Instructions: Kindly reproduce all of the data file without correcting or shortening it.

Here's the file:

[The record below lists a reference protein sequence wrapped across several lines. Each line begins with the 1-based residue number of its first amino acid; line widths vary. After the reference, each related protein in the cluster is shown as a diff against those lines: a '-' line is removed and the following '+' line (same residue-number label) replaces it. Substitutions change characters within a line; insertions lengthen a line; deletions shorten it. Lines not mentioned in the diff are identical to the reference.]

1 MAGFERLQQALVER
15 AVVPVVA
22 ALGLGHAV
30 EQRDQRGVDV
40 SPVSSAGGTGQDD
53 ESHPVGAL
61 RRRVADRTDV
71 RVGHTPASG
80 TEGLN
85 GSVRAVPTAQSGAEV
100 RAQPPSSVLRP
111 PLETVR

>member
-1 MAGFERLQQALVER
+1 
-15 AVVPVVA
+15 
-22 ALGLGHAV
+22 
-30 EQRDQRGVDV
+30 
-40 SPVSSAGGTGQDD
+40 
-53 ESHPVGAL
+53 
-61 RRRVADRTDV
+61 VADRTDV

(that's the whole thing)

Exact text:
[The record below lists a reference protein sequence wrapped across several lines. Each line begins with the 1-based residue number of its first amino acid; line widths vary. After the reference, each related protein in the cluster is shown as a diff against those lines: a '-' line is removed and the following '+' line (same residue-number label) replaces it. Substitutions change characters within a line; insertions lengthen a line; deletions shorten it. Lines not mentioned in the diff are identical to the reference.]

1 MAGFERLQQALVER
15 AVVPVVA
22 ALGLGHAV
30 EQRDQRGVDV
40 SPVSSAGGTGQDD
53 ESHPVGAL
61 RRRVADRTDV
71 RVGHTPASG
80 TEGLN
85 GSVRAVPTAQSGAEV
100 RAQPPSSVLRP
111 PLETVR

>member
-1 MAGFERLQQALVER
+1 
-15 AVVPVVA
+15 
-22 ALGLGHAV
+22 
-30 EQRDQRGVDV
+30 
-40 SPVSSAGGTGQDD
+40 
-53 ESHPVGAL
+53 
-61 RRRVADRTDV
+61 VADRTDV